Rational Response #5: Require a real ROI

When we start to have a conversation about how to rationally respond to this complex set of problems we have created for ourselves with our post World War II development experiment, Rational Response #1 was to stop. Stop building more of the projects that are providing a negative return to the community, gradually sucking the wealth out of it.

Stop is very dissatisfying because, when faced with a problem, human nature prompts us to do something. We don't elect the politician that promises to do nothing, after all. So after we've stopped and reassessed our approach, we need to ensure that the capital investments we make from now on have a real return on investment.

For a real ROI calculation, we also have to make sure we are talking about dollars. Engineers, planners, economic development professionals and other advocates of the current approach have become quite skilled at concocting phony ROI numbers. Your analysis needs to be from the local government's point of view, which means a real evaluation of dollars in versus dollars out.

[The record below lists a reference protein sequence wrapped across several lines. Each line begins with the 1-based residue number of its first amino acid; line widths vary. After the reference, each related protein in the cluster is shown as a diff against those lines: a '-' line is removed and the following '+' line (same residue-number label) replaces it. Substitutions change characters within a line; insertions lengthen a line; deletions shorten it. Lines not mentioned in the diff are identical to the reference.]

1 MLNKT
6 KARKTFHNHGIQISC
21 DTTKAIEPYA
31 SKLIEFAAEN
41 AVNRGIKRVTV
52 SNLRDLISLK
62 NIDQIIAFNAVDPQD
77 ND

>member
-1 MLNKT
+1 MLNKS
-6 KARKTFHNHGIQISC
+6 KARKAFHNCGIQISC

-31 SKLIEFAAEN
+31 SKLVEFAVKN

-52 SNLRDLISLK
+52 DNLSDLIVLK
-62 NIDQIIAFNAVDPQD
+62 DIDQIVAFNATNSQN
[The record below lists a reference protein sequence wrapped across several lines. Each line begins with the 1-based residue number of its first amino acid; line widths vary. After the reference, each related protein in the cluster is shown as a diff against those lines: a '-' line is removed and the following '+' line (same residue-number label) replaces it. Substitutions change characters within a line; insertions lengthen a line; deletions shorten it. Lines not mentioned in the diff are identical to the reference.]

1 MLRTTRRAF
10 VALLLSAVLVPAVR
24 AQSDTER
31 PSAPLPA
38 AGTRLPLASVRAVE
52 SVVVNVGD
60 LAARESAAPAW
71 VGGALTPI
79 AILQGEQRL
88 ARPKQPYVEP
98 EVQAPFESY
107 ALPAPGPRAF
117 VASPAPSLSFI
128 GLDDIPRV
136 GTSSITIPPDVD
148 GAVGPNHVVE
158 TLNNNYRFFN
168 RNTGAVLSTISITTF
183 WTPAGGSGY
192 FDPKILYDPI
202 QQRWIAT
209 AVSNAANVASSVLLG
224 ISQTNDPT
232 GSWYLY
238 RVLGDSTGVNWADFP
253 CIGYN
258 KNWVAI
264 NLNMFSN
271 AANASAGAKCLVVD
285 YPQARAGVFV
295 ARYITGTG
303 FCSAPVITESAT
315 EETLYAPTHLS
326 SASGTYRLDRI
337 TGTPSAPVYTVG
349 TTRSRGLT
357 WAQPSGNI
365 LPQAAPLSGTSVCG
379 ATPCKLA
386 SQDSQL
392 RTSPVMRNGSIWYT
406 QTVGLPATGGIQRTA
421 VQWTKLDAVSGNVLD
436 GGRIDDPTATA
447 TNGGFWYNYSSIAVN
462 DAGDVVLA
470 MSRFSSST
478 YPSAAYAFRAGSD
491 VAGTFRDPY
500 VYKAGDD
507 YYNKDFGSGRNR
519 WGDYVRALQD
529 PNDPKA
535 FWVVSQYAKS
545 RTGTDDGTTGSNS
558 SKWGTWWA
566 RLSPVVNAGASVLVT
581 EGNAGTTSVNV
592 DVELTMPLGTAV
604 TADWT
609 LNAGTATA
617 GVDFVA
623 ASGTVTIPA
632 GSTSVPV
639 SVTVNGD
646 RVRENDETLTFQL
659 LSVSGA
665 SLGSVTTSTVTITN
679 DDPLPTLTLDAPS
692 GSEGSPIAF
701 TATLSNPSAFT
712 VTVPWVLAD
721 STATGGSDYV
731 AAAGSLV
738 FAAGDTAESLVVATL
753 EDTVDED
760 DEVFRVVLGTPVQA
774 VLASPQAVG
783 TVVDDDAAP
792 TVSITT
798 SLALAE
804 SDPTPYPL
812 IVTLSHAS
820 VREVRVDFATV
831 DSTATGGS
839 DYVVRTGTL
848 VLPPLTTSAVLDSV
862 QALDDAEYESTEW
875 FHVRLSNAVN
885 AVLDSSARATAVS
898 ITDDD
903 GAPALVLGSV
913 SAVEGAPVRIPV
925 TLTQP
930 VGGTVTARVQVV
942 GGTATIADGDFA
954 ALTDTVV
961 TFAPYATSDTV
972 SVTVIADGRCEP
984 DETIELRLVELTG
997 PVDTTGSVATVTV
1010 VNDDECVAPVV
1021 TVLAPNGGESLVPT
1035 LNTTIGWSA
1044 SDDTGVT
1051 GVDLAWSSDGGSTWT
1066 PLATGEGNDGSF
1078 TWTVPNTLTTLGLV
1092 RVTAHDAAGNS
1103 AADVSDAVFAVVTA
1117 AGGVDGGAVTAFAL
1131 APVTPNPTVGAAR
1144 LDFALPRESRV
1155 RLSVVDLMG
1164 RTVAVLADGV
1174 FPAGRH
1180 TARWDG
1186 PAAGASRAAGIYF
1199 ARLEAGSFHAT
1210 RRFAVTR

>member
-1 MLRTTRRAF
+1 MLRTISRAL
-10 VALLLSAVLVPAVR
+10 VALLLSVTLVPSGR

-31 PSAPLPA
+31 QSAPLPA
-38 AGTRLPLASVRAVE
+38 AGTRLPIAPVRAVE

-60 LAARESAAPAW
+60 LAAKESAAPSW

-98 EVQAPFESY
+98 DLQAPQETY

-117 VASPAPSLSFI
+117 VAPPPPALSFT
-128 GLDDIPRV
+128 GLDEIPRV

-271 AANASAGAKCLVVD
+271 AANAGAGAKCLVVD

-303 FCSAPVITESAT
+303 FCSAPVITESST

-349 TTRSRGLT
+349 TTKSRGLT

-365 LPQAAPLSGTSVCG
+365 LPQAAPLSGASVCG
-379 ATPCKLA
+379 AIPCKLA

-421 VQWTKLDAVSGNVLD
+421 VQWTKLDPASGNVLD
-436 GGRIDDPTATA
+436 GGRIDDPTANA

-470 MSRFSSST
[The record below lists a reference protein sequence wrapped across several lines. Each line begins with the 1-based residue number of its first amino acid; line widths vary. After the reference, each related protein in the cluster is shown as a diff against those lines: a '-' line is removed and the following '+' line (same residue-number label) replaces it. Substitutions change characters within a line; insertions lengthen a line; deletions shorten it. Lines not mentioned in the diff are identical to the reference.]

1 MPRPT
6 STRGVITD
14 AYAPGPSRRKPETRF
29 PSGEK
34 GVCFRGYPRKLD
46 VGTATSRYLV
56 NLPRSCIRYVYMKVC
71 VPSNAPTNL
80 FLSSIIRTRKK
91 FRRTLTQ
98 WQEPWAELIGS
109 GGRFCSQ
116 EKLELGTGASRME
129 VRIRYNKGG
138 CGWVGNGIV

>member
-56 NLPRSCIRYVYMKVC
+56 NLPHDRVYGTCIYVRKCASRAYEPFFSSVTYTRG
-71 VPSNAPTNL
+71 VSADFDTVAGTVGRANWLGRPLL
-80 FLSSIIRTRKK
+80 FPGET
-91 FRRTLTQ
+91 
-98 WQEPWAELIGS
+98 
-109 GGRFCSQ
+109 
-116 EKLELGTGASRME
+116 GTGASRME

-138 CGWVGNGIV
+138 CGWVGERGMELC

Understand that if this was easy, we would already be doing it. As you start to undertake Rational Response #5, you are going to find that pretty much all of the projects you were doing in the old system have a negative ROI. Your professional staff, your development community and others used to the current growth paradigm will want to throw up their hands. They will ask, "What are we supposed to do?"

The answer: We're supposed to do projects that make our community more prosperous.

The current project set you have and the recent projects you have done won't pencil out. That's the point. We're doing things wrong today and a rational response is going to help you change to something that works. For projects to pencil out financially for the community, they are going to look different than they do today. Be ready for that.

Finally, your staff is also likely to tell you (if they are being forthright) that for some projects this math can't be done, that they can't really know what the real return on investment will be because they don't know how a development is going to build out. Those projects would be correctly called "gambling" and gambling is something that should be left to the private sector.

Cities are guardians of the public balance sheet, not gamblers at the casino. If your ROI analysis requires you to assume future growth rates to make things balance, you're doing it wrong.